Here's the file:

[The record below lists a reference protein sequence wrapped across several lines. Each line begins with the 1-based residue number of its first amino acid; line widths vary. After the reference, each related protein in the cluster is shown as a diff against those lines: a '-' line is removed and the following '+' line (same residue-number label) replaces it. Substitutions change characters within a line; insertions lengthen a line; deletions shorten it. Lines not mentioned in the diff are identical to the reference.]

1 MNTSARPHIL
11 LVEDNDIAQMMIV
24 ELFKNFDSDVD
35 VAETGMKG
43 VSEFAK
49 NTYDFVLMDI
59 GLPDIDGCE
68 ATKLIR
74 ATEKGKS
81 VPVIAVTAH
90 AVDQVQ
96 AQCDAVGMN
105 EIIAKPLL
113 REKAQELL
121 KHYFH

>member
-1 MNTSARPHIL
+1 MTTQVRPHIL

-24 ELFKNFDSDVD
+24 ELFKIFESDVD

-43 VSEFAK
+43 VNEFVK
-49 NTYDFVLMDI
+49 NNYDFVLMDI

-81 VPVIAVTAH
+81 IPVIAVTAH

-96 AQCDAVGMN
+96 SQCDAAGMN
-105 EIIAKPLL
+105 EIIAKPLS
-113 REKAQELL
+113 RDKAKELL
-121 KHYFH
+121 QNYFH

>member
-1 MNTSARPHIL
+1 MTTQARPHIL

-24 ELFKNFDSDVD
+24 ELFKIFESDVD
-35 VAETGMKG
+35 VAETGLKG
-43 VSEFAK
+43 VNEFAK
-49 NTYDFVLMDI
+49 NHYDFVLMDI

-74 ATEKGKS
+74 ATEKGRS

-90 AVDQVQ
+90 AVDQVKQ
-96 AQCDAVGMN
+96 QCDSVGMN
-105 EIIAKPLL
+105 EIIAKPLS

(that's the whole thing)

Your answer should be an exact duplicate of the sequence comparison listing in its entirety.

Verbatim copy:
[The record below lists a reference protein sequence wrapped across several lines. Each line begins with the 1-based residue number of its first amino acid; line widths vary. After the reference, each related protein in the cluster is shown as a diff against those lines: a '-' line is removed and the following '+' line (same residue-number label) replaces it. Substitutions change characters within a line; insertions lengthen a line; deletions shorten it. Lines not mentioned in the diff are identical to the reference.]

1 MNTSARPHIL
11 LVEDNDIAQMMIV
24 ELFKNFDSDVD
35 VAETGMKG
43 VSEFAK
49 NTYDFVLMDI
59 GLPDIDGCE
68 ATKLIR
74 ATEKGKS
81 VPVIAVTAH
90 AVDQVQ
96 AQCDAVGMN
105 EIIAKPLL
113 REKAQELL
121 KHYFH

>member
-1 MNTSARPHIL
+1 MTTQVRPHIL

-24 ELFKNFDSDVD
+24 ELFKIFESDVD

-43 VSEFAK
+43 VNEFVK
-49 NTYDFVLMDI
+49 NNYDFVLMDI

-81 VPVIAVTAH
+81 IPVIAVTAH

-96 AQCDAVGMN
+96 SQCDAAGMN
-105 EIIAKPLL
+105 EIIAKPLS
-113 REKAQELL
+113 RDKAKELL
-121 KHYFH
+121 QNYFH

>member
-1 MNTSARPHIL
+1 MTTQARPHIL

-24 ELFKNFDSDVD
+24 ELFKIFESDVD
-35 VAETGMKG
+35 VAETGLKG
-43 VSEFAK
+43 VNEFAK
-49 NTYDFVLMDI
+49 NHYDFVLMDI

-74 ATEKGKS
+74 ATEKGRS

-90 AVDQVQ
+90 AVDQVKQ
-96 AQCDAVGMN
+96 QCDSVGMN
-105 EIIAKPLL
+105 EIIAKPLS